Investors have been having a tough time with the Nasdaq Composite (^IXIC 1.14%) lately. After blockbuster performance in 2020, the growth stock-laden benchmark has often missed out on market rallies elsewhere. On Monday, for instance, the Nasdaq fell 1.25% as of noon EDT, even as some other market indexes rocketed higher to new all-time records.

The Nasdaq has often suffered when important companies have given investors bad news. That was the case on Monday morning, as shareholders in The Trade Desk (TTD -1.80%) reacted negatively to the programmatic advertising specialist's latest financial report. Below, we'll look at what The Trade Desk said and why it helped pull fellow ad company Magnite (MGNI 1.75%) and the entire Nasdaq lower.

Notebook, paper clips, glasses, and pen in hand pointing to words Programmatic Advertising

Image source: Getty Images.

Here's what sent The Trade Desk stock falling

Shares of The Trade Desk were down more than 20% Monday morning. The company's first-quarter earnings report didn't give investors the reassurances they wanted, and even some other favorable moves didn't get the reaction some had hoped to see.

The Trade Desk's first-quarter results had plenty of positives on their face. Revenue climbed 37% compared to the year-earlier quarter, with that growth rate accelerating slightly from where it was 12 months ago. Adjusted net income climbed more than 60% year over year, resulting in earnings of $1.41 per share on an adjusted basis. The Trade Desk kept customer retention rates high at over 95%.

Moreover, The Trade Desk sees a bright future. Second-quarter guidance for sales of $259 million to $262 million was above what most investors had expected. The company even announced a 10-for-1 stock split to become effective next month, which expresses confidence and typically gets a positive reaction from shareholders.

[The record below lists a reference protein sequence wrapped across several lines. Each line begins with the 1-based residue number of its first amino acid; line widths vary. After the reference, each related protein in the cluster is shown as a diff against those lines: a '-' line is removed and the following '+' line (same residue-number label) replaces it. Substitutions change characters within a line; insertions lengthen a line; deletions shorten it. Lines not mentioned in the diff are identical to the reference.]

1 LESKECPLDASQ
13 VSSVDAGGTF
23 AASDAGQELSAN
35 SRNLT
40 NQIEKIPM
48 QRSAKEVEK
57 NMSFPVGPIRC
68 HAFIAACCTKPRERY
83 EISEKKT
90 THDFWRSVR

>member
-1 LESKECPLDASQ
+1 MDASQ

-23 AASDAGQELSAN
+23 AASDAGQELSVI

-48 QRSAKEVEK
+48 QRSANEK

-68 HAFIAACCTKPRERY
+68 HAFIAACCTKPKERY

Yet investors didn't seem to appreciate co-founder/CEO Jeff Green's assessment of the results, which he ascribed largely to the success of connected TV. The Trade Desk has become a leader in programmatic ads, but the stock's downward move shows that strong results simply aren't enough in this environment.

Big gains, big drops

Other players in the ad space also took big hits. Magnite, which has a similar focus on programmatic advertising but takes it from the sell-side angle rather than The Trade Desk's buy-side emphasis, saw its stock drop 15%. The smaller PubMatic took a 10% hit.

Dealing with volatility is hard, especially when the net impact is favorable overall. The Trade Desk's stock is up 67% over the past year and has jumped tenfold since mid-2018. Any longtime shareholder would be ecstatic about that kind of return for a stock -- except that just a few months ago, it was much larger. The shares are down 45% from their highs late last year.

The same is true of Magnite. The stock has lost half its value since early February. But it's still up 377% over the past year and 1,270% since May 2018.

In the long run, great companies will see their share prices rise. But that doesn't mean there won't be some big disconnects in the short run along the way. That's what's happening with The Trade Desk and Magnite today, and programmatic advertising isn't the only industry in the Nasdaq that could see similar trends play out now and for months to come.